On February 15, 2019, ACFD formally denied Plaintiffs request for an accommodation. Id. at ¶ 62. Chief Evans denied the request by letter. Evans Letter, Feb. 15, 2019 [Doc. No. 2-18]. In relevant part, the letter stated, "Due to the overwhelming safety concerns for yourself as well as for your fellow firefighters and the public, your request for a religious exemption is denied." Id. Plaintiff must comply with ACFD's grooming policy and "report for duty clean shaven." Id. Plaintiff alleged that if he reported to work with his beard, ACFD would suspend him without pay and potentially terminate him from the Department. Smith Aff at ¶¶ 11-12.


         On February 25, 2019, Plaintiff filed a four-count complaint against the City of Atlantic City, ACFD Chief Scott Evans, and ACFD Deputy Chief Thomas Culleny (collectively, "Defendants"). Compl. [Doc. No. 1]. Count I asserted that Defendants violated Plaintiffs right to freely exercise his religious beliefs under the First Amendment, pursuant to 42 U.S.C. § 1983, and related claims pursuant to the New Jersey Civil Rights Act ("NJCRA"). Id. Count II alleged Equal Protection violations under the Fourteenth Amendment, pursuant to 42 U.S.C. § 1983, and related claims pursuant to the NJCRA and the New Jersey State Constitution. Count III asserted Title VII violations, pursuant to the Civil Rights Act of 1964, for failure to provide a religious accommodation and for retaliation. Id. Count IV claimed discrimination pursuant to New Jersey Law Against Discrimination ("NJLAD"). Id.

         Plaintiff then filed the instant application for a TRO and preliminary injunction on February 26, 2019. Plaintiffs Application ("PL's Appl.") [Doc. No. 2]. On March 1, 2019, the Court held an initial evidentiary hearing. At this hearing, the parties agreed to stay proceedings and scheduled a settlement conference with Magistrate Judge Joel Schneider. The parties then participated in an in-person settlement conference before Judge Schneider on March 7, 2019. The parties informed this Court that settlement discussions had come to an impasse, and on March 18, 2019, the Court continued the evidentiary hearing on Plaintiffs Application.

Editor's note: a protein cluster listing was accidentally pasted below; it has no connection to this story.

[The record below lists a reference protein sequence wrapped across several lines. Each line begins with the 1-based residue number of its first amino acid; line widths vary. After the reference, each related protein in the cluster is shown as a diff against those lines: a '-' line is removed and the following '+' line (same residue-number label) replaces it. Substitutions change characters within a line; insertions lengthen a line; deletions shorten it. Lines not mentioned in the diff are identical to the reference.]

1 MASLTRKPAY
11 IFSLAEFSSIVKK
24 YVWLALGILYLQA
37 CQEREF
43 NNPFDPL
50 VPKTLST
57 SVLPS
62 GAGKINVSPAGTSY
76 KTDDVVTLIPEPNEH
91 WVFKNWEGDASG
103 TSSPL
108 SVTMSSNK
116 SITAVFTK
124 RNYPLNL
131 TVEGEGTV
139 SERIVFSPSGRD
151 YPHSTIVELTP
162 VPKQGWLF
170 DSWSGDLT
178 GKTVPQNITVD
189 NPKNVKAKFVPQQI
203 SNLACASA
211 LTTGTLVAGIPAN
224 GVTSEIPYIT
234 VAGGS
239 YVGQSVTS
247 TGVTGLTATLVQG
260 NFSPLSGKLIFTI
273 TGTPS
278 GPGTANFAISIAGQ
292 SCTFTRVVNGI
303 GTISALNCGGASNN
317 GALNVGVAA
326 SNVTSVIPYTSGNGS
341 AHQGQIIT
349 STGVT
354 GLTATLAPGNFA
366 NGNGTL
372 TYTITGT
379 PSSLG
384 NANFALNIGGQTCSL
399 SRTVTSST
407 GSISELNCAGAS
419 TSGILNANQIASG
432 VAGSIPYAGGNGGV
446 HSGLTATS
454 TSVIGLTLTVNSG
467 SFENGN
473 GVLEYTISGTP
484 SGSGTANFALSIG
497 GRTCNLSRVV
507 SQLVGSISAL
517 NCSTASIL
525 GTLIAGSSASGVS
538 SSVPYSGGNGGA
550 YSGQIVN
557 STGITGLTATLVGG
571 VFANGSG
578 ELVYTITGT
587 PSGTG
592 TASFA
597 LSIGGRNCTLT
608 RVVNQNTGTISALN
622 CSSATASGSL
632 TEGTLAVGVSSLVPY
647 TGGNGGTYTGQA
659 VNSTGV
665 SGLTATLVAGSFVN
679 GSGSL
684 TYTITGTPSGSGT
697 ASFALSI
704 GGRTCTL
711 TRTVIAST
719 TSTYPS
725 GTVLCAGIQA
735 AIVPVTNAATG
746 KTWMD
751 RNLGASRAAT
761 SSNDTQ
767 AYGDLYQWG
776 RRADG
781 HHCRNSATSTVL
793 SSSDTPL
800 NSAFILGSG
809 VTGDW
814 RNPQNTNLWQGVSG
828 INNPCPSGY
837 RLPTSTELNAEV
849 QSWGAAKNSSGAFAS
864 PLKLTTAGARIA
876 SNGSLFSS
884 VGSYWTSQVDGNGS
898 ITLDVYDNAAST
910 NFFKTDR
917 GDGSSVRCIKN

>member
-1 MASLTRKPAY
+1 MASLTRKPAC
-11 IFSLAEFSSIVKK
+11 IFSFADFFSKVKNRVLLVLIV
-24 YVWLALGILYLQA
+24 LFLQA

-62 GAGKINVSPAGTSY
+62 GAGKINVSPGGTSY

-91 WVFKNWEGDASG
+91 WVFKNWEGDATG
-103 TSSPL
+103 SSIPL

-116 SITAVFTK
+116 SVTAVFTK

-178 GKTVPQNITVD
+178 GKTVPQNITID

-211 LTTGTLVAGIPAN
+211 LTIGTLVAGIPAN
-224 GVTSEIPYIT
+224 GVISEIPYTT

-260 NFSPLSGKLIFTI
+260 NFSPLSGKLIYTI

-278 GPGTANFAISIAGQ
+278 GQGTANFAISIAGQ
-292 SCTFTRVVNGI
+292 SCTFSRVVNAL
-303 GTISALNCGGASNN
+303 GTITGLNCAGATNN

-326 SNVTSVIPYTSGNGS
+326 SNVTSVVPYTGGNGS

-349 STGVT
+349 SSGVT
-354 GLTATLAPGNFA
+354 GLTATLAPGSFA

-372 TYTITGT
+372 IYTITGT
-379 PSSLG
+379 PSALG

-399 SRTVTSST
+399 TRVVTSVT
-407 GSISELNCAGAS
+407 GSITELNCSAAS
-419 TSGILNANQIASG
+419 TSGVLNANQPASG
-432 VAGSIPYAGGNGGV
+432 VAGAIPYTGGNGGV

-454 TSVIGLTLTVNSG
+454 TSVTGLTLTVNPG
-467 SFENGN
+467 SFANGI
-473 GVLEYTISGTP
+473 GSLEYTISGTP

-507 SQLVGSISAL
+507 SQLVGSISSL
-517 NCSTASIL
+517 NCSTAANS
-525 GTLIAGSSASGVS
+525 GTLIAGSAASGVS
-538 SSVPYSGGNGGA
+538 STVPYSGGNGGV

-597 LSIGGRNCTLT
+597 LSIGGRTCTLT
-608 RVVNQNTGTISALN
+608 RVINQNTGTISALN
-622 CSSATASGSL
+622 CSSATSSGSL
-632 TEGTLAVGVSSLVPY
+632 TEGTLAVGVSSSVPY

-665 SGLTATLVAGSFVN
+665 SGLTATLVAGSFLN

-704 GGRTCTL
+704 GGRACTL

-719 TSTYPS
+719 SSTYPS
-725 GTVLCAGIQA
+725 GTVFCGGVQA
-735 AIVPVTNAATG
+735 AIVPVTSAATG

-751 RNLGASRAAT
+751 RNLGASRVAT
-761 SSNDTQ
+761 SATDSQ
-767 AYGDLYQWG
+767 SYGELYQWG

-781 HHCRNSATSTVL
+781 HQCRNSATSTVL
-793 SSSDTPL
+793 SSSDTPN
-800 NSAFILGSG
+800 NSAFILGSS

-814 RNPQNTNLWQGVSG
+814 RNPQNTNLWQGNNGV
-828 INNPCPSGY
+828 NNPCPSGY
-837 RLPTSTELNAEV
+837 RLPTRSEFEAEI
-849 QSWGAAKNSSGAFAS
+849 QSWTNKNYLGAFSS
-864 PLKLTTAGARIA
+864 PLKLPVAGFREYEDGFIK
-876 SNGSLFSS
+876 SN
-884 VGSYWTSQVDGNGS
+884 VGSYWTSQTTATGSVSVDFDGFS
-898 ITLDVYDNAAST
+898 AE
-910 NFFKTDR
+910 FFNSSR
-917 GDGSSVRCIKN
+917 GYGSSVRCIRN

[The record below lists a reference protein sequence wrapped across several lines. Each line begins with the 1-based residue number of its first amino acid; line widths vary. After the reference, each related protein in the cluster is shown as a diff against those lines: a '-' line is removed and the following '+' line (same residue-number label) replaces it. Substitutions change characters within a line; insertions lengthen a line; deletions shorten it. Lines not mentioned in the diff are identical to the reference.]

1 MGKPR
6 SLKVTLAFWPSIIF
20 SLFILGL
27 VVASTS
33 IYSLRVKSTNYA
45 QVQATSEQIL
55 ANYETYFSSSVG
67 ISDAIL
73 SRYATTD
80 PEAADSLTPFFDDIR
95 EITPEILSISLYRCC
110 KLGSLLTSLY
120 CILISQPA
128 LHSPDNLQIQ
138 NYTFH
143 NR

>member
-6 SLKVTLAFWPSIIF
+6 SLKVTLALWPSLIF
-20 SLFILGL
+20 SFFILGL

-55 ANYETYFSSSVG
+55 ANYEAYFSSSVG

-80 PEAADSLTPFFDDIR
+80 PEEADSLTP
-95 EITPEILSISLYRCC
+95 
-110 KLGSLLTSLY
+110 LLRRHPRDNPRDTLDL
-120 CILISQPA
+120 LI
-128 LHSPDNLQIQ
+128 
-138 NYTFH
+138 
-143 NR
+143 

A. Evidentiary Hearing

         The Court considered arguments and heard testimony at the March 18, 2019 hearing.[2]The parties also submitted additional declarations. [Doc. Nos. 10-11]. For example, Plaintiff submitted an anonymous affidavit, PEOSH Respiratory Protection Standards, and evidence of an alternative mask that could accommodate someone with a beard. Plaintiffs Supplemental Declaration ("PL's Supp. Decl.") [Doc. No. 10]. Meanwhile, Defendants submitted an affidavit from ACFD Chief Scott Evans, a letter from the New Jersey Department of Health to ACFD Deputy Chief Thomas Culleny, and an OSHA decision letter. Defendants' Response to Plaintiffs Application ("Defs.' Resp. to PL's AppL") [Doc. No. 11].

         The Court found the Plaintiffs supplemental submissions largely inadequate. The Court noted Local Rule 7.2, which states that affidavits, declarations, and similar documents referenced in 28 U.S.C. § 1746 are "restricted to statements of fact within the personal knowledge of the signatory." L. Civ. R. 7.2(a). The declarations submitted to the Court, however, offered legal conclusions without a sufficient basis of personal knowledge.

         Plaintiff then testified on the record. He discussed his role as an Air Mask Technician. He described ACFD's practice of permitting certain employees not to be fit tested. For example, he stated that Chief Evans had not passed an ACFD fit test for more than two years, and only passed a recent ACFD fit test just days before the hearing. Plaintiff also admitted that any amount of facial hair would lead to additional safety risks because of an improper seal.

         Chief Evans testified next. He detailed general financial problems confronting Atlantic City. He then described recent changes to the ACFD. For example, ACFD has not hired for several years, and the number of firefighters decreased from nearly 260 firefighters in 2014 to 185 firefighters today. As a result, all active members, even Air Mask Technicians, are expected to be fit tested and able to engage in suppression fire in the event of an emergency. Any ACFD member not annually fit tested, he added, was due to an oversight from the large reduction in force. Chief Evans also claimed that he was unaware of any mask that could accommodate facial hair. He explained that even altering a single mask for Plaintiffs accommodation would cause the Department to make extensive changes to all ACFD masks.

         Deputy Chief Culleny then testified about how the ACFD responded to the accommodation request. He contacted ACFD's equipment vendor and inquired about the availability of an alternative mask suitable for fire suppression that could accommodate someone with a beard. He asked a second vendor, who worked for another leading company, about the existence of an alternative mask. Both vendors stated that an alternative mask did not exist that comported with state respiratory regulations. Deputy Chief Culleny also contacted Patrick Bost of New Jersey Department of Health and inquired about an exemption from PEOSH regulations for firefighters wishing to wear a beard for religious purposes. See Email, Thomas Culleny to ...